Via LinkedIn : For those responsible for large budgets, individual contributors for companies with many or thousands of employees, it’s easy to feel like just another cog in the wheel.
An important mindset is to view one’s self as an entrepreneur within one’s company; an Intrapreneur. While an intrapreneur is technically serving his or her company’s clients, he or she must operate as if it’s his or her book of business. The mindset must be “Individual Contributor Doing Business As (DBA) Parent Company”. What does this mean for the intrapreneur?
Advantages and Disadvantages
Having run a company as a sole proprietor, I can speak to the disadvantages of bearing full responsibility. The trade off for unlimited earnings potential is unlimited risk in the form of legal repercussions or bankruptcy. While the entrepreneur can risk jail for not following the rules, or insolvency for cash flow problems, the repercussions for failure for an intrapreneur are less severe. Usually the worse that can happen is that you could be fired. Being fired is not fun, but it’s certainly better than jail or bankruptcy. The intrapreneur has limited overhead costs; with an office and technology provided and compensation for company expenses.
Invest in your personal brand
Your Linkedin Profile is your landing page, make a reflection of your value proposition. From a professional headshot, to case studies of how you’ve helped other businesses, to updating it as your skills and successes grow, understand that your LI profile is where your customers do their due diligence before they do business with you. Consider investing in your own website or promotional items that your company doesn’t provide; it’s your business and your ROI calculation.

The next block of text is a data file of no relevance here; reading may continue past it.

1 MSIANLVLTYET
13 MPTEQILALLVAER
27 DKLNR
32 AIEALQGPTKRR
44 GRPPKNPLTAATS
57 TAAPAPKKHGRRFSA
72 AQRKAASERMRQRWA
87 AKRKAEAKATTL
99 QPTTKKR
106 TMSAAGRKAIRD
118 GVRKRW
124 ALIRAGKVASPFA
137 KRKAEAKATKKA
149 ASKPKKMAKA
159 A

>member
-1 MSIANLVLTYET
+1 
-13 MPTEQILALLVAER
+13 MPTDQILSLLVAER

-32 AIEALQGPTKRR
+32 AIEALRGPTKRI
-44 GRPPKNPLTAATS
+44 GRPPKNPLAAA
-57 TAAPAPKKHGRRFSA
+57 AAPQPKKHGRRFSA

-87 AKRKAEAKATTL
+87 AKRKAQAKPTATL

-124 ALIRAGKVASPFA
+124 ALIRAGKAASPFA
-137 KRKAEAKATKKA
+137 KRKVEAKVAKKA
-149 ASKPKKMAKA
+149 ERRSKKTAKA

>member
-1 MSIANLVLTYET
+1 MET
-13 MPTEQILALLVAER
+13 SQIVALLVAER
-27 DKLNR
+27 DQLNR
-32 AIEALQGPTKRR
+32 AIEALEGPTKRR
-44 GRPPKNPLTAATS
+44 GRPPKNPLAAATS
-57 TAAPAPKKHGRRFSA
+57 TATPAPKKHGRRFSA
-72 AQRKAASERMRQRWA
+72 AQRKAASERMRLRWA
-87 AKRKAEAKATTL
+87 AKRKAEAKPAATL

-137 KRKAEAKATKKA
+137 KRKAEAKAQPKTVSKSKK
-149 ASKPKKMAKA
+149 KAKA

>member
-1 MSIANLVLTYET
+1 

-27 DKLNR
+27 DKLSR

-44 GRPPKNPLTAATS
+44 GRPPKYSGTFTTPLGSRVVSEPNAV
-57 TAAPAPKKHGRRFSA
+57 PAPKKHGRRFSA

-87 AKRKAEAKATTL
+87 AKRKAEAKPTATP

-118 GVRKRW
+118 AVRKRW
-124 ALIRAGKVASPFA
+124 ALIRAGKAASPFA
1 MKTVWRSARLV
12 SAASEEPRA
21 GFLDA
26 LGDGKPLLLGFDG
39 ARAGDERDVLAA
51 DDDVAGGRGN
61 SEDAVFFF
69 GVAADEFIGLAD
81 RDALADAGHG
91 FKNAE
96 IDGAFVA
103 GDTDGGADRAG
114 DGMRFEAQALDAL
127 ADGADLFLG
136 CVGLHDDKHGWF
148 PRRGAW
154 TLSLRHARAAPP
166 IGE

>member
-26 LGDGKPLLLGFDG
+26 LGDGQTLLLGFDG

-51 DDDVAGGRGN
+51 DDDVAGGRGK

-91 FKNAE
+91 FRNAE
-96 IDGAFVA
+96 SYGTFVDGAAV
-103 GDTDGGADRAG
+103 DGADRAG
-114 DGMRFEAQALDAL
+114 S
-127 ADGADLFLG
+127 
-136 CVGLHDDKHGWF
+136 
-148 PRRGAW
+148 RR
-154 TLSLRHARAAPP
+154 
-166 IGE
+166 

Flex your brand equity muscles
If you work for a company that has a strong brand and good marketing resources, utilize it as support for your own positioning. From retweeting company tweets, to referencing key company accounts, to citing the accomplishments of leadership at industry trade shows, the work your company does can only further your credibility if you position it in a way that indicates you bring those resources to the table as a representative of your company.
What they can’t take from you
If you decide to leave your parent company, you can’t take your customers, or the company car, or the other amenities that come with intrapreneurship. But what they can’t take with you are the skill sets that you develop while you’re working for them. As long as you’re working for a company, take advantage of any personal or industry relevant training that’s available. Making the most of training and certifications is no different than maxing out the employer contribution match on a 401K. No one would turn down free money, and knowledge equals power, which also equals money. Make the most of it.
For those lucky enough to land a great opportunity with a great company, the inclination to take your foot off the gas pedal and wait for the leads to come through your company is tempting. The long term success is to maintain the intrapreneurial mindset that we’re all in business for ourselves. We don’t just work for our company; we are building our strongest skill set possible, and the best book of business that we can serve, and we’re sharing it with our company for as long as the relationship is mutually beneficial.